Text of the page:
This is why differential signals are less sensitive to EMI, crosstalk, or any other noise that couples into both signals of the differential pair.
Reduction of Outgoing EMI and Crosstalk
Rapid transitions, such as the rising and falling edges of digital signals, can generate significant amounts of EMI. Both single-ended and differential signals generate EMI, but the two signals in a differential pair will create electromagnetic fields that are (ideally) equal in magnitude but opposite in polarity. This, in conjunction with techniques that maintain close proximity between the two conductors (such as the use of twisted-pair cable), ensures that the emissions from the two conductors will largely cancel each other out.
Single-ended signals must maintain a relatively high voltage to ensure adequate signal-to-noise ratio (SNR). Common single-ended interface voltages are 3.3 V and 5 V. Because of their improved resistance to noise, differential signals can use lower voltages and still maintain adequate SNR. Also, the SNR of differential signaling is automatically increased by a factor of two relative to an equivalent single-ended implementation, because the dynamic range at the differential receiver is twice as high as the dynamic range of each signal within the differential pair.
The ability to successfully transfer data using lower signal voltages comes with a few important benefits:
- Lower supply voltages can be used.
- Smaller voltage transitions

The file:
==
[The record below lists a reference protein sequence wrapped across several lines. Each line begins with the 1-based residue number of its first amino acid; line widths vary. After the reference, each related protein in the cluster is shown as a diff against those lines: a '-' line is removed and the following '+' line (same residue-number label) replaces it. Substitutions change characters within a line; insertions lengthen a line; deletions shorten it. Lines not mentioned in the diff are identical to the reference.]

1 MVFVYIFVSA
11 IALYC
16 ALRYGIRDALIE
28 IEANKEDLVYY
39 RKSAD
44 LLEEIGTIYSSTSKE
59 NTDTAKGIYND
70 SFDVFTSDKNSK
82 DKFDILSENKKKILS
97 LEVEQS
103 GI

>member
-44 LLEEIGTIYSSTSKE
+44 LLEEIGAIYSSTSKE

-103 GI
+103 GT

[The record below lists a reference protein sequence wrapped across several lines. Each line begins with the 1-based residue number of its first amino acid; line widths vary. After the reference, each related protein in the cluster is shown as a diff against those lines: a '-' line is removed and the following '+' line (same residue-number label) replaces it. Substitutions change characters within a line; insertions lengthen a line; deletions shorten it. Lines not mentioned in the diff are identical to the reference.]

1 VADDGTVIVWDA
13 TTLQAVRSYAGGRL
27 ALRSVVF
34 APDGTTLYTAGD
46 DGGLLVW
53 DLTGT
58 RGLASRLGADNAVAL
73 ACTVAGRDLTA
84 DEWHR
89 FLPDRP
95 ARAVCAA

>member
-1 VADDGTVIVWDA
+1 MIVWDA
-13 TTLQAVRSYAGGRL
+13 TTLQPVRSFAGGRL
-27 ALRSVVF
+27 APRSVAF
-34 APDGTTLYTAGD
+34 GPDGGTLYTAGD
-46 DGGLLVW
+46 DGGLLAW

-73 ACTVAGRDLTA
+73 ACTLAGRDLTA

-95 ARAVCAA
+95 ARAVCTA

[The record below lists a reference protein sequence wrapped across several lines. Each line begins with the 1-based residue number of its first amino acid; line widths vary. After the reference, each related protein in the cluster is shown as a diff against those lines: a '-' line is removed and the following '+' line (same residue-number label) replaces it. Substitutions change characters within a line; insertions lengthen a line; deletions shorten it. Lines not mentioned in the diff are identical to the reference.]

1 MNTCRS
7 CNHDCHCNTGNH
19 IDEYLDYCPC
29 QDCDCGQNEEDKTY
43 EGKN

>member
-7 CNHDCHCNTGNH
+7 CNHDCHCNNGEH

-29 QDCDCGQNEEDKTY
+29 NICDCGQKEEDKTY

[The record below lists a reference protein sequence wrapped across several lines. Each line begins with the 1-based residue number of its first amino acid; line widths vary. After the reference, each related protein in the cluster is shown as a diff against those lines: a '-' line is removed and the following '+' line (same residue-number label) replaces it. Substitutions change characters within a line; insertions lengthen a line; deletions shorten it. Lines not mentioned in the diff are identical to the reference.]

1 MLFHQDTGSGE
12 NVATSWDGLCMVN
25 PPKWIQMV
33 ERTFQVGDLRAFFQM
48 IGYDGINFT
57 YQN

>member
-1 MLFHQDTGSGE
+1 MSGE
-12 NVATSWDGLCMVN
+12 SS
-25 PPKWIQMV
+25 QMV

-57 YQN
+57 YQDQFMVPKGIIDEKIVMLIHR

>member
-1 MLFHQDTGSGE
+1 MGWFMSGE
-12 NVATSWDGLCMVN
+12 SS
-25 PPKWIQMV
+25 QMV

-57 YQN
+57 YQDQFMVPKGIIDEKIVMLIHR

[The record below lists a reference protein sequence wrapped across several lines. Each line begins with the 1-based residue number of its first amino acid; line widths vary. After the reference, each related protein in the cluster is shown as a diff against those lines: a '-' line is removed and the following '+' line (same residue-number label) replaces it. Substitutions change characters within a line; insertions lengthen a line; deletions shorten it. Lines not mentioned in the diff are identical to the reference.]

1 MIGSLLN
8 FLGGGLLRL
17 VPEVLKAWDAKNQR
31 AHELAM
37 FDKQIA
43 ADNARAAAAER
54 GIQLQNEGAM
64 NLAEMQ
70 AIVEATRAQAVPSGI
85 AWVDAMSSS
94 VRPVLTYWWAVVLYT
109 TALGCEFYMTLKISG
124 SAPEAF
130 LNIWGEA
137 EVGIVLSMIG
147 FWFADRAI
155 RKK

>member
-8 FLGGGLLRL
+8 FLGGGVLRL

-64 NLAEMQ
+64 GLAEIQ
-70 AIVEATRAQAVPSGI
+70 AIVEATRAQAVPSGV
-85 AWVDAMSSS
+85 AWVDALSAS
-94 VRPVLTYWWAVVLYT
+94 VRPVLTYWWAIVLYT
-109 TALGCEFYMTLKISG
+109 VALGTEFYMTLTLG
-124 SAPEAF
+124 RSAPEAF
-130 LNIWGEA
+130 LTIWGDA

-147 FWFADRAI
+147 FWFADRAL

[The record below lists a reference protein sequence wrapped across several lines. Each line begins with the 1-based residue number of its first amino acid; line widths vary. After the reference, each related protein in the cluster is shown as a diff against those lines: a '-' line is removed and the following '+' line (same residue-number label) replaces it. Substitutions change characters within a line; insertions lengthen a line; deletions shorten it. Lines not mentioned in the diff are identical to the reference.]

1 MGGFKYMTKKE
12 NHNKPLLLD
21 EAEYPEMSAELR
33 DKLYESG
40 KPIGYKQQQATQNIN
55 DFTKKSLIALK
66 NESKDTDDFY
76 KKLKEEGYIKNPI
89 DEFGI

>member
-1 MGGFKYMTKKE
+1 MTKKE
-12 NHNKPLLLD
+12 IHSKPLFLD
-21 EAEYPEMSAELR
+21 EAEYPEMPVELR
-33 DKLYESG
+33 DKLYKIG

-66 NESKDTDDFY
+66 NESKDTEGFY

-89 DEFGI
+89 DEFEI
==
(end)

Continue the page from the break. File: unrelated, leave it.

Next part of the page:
- reduce radiated EMI,
- reduce power consumption, and
- allow for higher operating frequencies.
High or Low State and Precise Timing
Have you ever wondered how exactly we decide if a signal is in a logic-high or logic-low state? In single-ended systems, we have to consider the power supply voltage, the threshold characteristics of the receiver circuitry, perhaps the value of a reference voltage. And of course there are variations and tolerances, which bring additional uncertainty into the logic-high-or-logic-low question.
In differential signals, determining the logic state is more straightforward. If the non-inverted signal's voltage is higher than the inverted signal's voltage, you have logic high. If the non-inverted voltage is lower than the inverted voltage, you have logic low. And the transition between the two states is the point at which the non-inverted and inverted signals intersect—i.e., the crossover point.
This is one reason why it is important to match the lengths of wires or traces carrying differential signals: For maximum timing precision, you want the crossover point to correspond exactly to the logic transition, but when the two conductors in the pair are not of equal length, the difference in propagation delay will cause the crossover point to shift.
There are currently many interface standards that employ differential signals. These include the following:
- LVDS (Low-Voltage Differential Signaling)
- CML (Current Mode Logic)
- High-quality balanced audio
Clearly, the theoretical advantages of differential signaling have been confirmed by practical use in countless real-world applications.
Basic PCB Techniques for Routing Differential Traces
Finally, let's learn the basics of how differential traces are routed on PCBs. Routing differential signals can be a bit complex, but there are some basic rules that make the process more straightforward.